RIO DE JANEIRO, Feb 11 (Reuters) - The war against drugs is failing and the U.S. government should break with "prohibition" policies that have achieved little more than cram its prisons and stoke violence, three former Latin American presidents said on Wednesday.
The respected former presidents urged the United States and Latin American governments to move away from jailing drug users to debate the legalization of marijuana and place more emphasis on the treatment of addicts.
Former Colombian President Cesar Gaviria said there was no meaningful debate over drugs policy in the United States, despite a broad consensus that current policies had failed.
"The problem today in the U.S. is that narco-trafficking is a crime and so any politician is fearful of talking about narco-trafficking or talking about policies because they will be called soft," he said.
Gaviria has joined with former Brazilian President Fernando Henrique Cardoso and former Mexican President Ernesto Zedillo to try to change the debate on drugs in Latin America, where trafficking gangs have killed tens of thousands of people and weakened democracies through corruption.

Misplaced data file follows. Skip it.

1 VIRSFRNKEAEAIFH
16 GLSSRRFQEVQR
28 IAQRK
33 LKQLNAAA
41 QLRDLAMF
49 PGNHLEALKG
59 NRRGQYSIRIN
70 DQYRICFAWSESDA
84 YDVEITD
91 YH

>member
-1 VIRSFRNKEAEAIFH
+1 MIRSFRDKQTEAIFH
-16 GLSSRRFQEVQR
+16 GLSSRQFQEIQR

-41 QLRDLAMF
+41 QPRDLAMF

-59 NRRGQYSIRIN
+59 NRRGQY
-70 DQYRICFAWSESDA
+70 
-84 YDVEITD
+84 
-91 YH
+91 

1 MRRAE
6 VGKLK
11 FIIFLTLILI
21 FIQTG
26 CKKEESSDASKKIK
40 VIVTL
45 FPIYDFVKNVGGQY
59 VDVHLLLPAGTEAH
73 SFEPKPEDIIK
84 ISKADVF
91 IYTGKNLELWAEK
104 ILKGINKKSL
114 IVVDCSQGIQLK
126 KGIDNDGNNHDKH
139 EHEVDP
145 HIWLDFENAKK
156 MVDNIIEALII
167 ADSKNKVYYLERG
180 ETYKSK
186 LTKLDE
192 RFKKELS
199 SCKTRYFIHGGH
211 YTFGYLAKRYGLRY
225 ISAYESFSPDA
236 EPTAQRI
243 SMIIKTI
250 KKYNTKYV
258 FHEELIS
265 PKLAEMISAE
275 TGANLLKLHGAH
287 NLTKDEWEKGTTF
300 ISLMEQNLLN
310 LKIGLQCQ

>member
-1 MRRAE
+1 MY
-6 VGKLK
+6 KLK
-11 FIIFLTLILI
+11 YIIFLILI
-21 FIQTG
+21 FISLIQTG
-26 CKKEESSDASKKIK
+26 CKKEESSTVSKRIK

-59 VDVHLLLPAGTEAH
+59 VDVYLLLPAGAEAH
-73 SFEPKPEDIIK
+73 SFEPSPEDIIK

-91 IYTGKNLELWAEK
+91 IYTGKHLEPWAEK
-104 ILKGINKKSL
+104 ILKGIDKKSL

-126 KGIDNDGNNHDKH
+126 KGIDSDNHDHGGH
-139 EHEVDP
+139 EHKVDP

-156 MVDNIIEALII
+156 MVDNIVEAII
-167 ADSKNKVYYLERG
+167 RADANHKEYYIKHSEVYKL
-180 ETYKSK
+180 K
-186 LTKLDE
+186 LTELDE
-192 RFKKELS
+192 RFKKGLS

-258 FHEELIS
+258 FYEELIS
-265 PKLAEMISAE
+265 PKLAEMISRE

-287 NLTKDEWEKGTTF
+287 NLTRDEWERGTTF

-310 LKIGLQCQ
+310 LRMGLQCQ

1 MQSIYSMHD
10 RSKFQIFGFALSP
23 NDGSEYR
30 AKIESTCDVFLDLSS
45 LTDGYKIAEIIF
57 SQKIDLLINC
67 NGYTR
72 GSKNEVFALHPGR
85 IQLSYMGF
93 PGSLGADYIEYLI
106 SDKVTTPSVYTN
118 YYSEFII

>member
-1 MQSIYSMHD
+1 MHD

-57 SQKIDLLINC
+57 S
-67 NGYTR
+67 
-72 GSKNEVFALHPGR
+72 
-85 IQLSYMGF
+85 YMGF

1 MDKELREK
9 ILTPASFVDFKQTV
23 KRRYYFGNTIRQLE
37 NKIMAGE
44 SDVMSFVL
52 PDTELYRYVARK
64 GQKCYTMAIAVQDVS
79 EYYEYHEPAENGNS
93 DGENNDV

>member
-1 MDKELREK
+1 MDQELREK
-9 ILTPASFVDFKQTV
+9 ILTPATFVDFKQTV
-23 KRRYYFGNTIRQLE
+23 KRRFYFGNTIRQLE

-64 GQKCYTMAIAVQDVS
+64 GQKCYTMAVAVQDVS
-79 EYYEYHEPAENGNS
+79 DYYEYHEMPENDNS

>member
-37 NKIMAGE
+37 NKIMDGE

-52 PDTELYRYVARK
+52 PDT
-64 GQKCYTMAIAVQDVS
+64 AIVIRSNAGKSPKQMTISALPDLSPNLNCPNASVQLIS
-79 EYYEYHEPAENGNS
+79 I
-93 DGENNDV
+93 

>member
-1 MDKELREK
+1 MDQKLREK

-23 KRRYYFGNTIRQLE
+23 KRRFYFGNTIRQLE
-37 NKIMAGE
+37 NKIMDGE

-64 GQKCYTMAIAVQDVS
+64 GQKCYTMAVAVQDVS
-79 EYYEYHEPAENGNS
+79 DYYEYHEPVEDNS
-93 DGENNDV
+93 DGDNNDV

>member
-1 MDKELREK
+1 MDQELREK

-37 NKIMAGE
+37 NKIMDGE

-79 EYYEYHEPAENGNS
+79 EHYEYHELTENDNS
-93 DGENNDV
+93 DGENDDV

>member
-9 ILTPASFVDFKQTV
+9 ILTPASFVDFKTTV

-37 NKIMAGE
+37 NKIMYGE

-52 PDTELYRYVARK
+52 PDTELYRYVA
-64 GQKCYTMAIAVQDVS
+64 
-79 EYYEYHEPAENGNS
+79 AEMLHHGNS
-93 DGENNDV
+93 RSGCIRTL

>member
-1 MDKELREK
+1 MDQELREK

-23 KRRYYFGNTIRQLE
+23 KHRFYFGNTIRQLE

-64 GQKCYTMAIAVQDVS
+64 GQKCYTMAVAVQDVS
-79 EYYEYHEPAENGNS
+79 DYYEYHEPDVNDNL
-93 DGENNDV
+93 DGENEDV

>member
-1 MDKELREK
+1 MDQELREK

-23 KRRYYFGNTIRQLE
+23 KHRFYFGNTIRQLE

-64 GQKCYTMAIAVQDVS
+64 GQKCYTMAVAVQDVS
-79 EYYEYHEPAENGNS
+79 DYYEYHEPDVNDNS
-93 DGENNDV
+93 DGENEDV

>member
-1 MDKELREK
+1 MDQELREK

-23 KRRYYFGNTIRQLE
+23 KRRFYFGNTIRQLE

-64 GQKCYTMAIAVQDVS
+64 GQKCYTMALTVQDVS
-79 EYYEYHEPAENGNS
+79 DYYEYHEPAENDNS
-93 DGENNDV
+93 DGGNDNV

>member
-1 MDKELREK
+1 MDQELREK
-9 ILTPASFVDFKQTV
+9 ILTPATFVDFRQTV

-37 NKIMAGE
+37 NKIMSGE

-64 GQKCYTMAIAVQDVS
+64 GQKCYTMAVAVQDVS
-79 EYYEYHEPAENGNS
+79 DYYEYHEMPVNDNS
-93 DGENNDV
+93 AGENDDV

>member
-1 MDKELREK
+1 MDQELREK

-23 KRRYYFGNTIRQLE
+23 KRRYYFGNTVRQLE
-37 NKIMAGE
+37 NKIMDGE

From Mexico's gang wars to the drug-funded FARC guerrilla group in Colombia and daily shoot-outs between gangs and police in Rio de Janeiro's shantytowns, much of the region is scarred by drug violence and many believe U.S. policies have failed.
A United Nations meeting in Vienna next month will frame international drugs policy for the next 10 years, and the three former presidents, whose group is called the Latin American Commission on Drugs and Democracy, said it is time for change.
They pointed to falling street prices for cocaine and still high levels of consumption in the United States despite decades of policies focused on punishing users and cutting supplies from Latin American countries such as Colombia.
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